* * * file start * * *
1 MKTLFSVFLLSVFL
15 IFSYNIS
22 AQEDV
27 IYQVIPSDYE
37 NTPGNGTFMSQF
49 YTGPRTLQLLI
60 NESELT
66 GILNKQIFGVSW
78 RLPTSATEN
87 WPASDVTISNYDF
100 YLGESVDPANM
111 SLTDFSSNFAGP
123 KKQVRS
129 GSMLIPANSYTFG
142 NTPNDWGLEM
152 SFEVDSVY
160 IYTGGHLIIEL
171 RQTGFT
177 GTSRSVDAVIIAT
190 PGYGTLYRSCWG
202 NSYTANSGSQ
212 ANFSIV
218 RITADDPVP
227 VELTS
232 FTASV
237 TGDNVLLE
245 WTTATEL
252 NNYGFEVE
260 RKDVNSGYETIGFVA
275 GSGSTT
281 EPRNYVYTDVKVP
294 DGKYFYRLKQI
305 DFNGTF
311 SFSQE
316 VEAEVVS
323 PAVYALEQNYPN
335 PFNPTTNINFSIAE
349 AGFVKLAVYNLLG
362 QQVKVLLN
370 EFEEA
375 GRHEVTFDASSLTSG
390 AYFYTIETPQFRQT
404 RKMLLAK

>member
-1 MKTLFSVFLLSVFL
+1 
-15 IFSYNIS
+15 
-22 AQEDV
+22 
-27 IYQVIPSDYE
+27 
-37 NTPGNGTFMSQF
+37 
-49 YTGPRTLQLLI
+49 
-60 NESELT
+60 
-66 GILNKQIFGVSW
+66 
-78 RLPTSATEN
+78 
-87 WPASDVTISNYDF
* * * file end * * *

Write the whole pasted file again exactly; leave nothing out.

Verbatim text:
1 MKTLFSVFLLSVFL
15 IFSYNIS
22 AQEDV
27 IYQVIPSDYE
37 NTPGNGTFMSQF
49 YTGPRTLQLLI
60 NESELT
66 GILNKQIFGVSW
78 RLPTSATEN
87 WPASDVTISNYDF
100 YLGESVDPANM
111 SLTDFSSNFAGP
123 KKQVRS
129 GSMLIPANSYTFG
142 NTPNDWGLEM
152 SFEVDSVY
160 IYTGGHLIIEL
171 RQTGFT
177 GTSRSVDAVIIAT
190 PGYGTLYRSCWG
202 NSYTANSGSQ
212 ANFSIV
218 RITADDPVP
227 VELTS
232 FTASV
237 TGDNVLLE
245 WTTATEL
252 NNYGFEVE
260 RKDVNSGYETIGFVA
275 GSGSTT
281 EPRNYVYTDVKVP
294 DGKYFYRLKQI
305 DFNGTF
311 SFSQE
316 VEAEVVS
323 PAVYALEQNYPN
335 PFNPTTNINFSIAE
349 AGFVKLAVYNLLG
362 QQVKVLLN
370 EFEEA
375 GRHEVTFDASSLTSG
390 AYFYTIETPQFRQT
404 RKMLLAK

>member
-1 MKTLFSVFLLSVFL
+1 
-15 IFSYNIS
+15 
-22 AQEDV
+22 
-27 IYQVIPSDYE
+27 
-37 NTPGNGTFMSQF
+37 
-49 YTGPRTLQLLI
+49 
-60 NESELT
+60 
-66 GILNKQIFGVSW
+66 
-78 RLPTSATEN
+78 
-87 WPASDVTISNYDF